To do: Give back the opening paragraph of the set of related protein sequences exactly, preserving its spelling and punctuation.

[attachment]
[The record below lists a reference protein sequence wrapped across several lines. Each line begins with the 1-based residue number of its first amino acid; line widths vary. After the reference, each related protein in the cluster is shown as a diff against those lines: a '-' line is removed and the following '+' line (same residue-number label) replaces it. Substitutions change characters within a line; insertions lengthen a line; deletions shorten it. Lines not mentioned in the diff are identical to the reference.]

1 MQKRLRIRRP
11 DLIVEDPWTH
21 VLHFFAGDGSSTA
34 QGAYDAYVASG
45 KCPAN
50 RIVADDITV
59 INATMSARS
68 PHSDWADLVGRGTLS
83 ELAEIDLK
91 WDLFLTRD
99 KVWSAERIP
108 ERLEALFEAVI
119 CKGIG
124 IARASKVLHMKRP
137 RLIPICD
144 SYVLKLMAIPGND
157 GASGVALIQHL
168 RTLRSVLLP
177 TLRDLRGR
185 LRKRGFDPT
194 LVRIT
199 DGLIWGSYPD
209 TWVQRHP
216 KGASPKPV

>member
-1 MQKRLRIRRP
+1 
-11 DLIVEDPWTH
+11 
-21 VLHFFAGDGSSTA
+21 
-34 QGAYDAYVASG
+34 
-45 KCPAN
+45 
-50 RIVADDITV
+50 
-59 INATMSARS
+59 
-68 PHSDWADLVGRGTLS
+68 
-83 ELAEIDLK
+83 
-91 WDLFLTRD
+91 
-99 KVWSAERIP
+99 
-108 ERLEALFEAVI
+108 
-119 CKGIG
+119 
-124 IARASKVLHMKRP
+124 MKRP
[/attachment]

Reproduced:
[The record below lists a reference protein sequence wrapped across several lines. Each line begins with the 1-based residue number of its first amino acid; line widths vary. After the reference, each related protein in the cluster is shown as a diff against those lines: a '-' line is removed and the following '+' line (same residue-number label) replaces it. Substitutions change characters within a line; insertions lengthen a line; deletions shorten it. Lines not mentioned in the diff are identical to the reference.]